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Establishing a Board Portal

By Patrick “PJ” Schunke


Convincing a financial institution’s board of directors to convert to a paperless system of communicating may not be the easiest thing to accomplish. But in the long run, board members both young and old, the tech-savvy and the not-so-savvy, will appreciate the benefits of a secure board portal.
What is a board portal? It is a Web site designed to facilitate delivery and tracking of board information with the capability to work on many platforms. The Sarbanes-Oxley Act has put increased responsibility upon many boards of directors to fulfill their fiduciary duties to stockholders. This has caused many boards to seek additional outside, independent members. Ultimately, this means a greater frequency of meetings; amplified, wide-spread communication; and increased document review. A board portal securely supports communication and workflow for these boards.

Getting Ready
It’s no small trick for a board secretary to pull together the monthly board meeting. The volume of information that needs to be gathered is overwhelming and often last-minute. Some board books can run up to 200 pages or more. With a board portal, there is a considerable improvement in time management. There is no more waiting for all the pieces of the board book to be put together, duplicated and then mailed out. As pieces of the book are finished, with only a few keystrokes they are uploaded to a secure Web site that all members can access. Earlier distribution means more lead-time for board members to review documents, digest information and leave valuable meeting time for decision-making.
What will board members find there? In this day and age, when board members have more responsibility than ever, the ease of use and accessibility of board portals make them more attractive. Members can access the secure Web site from anywhere via their laptops. There they will retrieve timely and confidential documents, contracts, policies and board-related information.
A board portal such as Financial Services Inc.’s Director Access tracks and archives user information, providing an audit trail for improved accountability and documentation in accordance with regulatory compliance requirements. Board members can communicate with one another via a confidential, internal messaging system. The portal is a secure repository for all current and archived board documents; this makes referring to past meeting’s minutes a simple task. Members are notified by alerts when new documents are available for review. They also have the ability to comment on and track the access and routing of information. Day-to-day approvals are time-stamped and logged with a single click. A centralized calendar of events with alerts eliminates the need for endless phone calls to reschedule meetings.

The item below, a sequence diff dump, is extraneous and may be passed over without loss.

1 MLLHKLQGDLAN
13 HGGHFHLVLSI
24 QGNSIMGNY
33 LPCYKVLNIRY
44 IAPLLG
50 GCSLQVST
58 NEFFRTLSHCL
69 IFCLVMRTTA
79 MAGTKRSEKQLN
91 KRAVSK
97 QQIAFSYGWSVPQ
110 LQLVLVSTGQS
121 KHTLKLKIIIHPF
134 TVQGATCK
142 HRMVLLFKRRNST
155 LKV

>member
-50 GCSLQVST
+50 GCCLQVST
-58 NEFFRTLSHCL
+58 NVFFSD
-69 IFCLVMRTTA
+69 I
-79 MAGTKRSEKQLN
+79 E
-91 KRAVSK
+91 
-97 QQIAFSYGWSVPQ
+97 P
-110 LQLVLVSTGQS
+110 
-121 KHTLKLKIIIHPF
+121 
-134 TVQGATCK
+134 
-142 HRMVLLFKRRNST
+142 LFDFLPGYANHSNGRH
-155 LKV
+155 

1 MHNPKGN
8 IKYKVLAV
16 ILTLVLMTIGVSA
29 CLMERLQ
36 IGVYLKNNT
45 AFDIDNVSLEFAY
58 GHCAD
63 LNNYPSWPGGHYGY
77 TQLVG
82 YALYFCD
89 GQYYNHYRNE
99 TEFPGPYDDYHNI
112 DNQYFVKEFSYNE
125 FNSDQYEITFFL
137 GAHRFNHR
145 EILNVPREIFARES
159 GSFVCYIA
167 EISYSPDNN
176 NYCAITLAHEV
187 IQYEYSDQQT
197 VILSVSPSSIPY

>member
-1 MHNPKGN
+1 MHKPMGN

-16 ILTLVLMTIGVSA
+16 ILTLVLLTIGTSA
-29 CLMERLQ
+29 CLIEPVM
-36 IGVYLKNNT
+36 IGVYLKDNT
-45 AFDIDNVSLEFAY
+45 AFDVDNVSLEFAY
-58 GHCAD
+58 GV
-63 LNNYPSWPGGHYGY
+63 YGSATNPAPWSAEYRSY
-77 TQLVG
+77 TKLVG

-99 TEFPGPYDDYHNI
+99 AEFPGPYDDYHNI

What makes board portals even more attractive is the security they offer. One of the most common means of electronic communication is e-mail. What most companies don’t realize is that e-mail is unencrypted and easy to intercept. The last thing you want would be highly confidential information about your bank passing through unsecured e-mail channels on their way to a board member’s Yahoo! account. Board portals offer two-factor authentication and encryption of all sensitive information.
While IT experts value the security of board portals, corporate secretaries see them as time-saving tools that they may not be able to live without. From either point of view, this alternate approach to the traditional paper-bound board book offers more features and increased functionality than your board of directors thinks they need. Once the ease of use, time- and money-saving values are realized, your members will have a competitive edge in the marketplace, forging ahead with ground-breaking technology.

Patrick “PJ” Schunke is president of Financial Services Inc. He may be reached via e-mail at

Posted on Tuesday, January 01, 2008 (Archive on Tuesday, January 01, 2008)
Posted by Scott  Contributed by Scott


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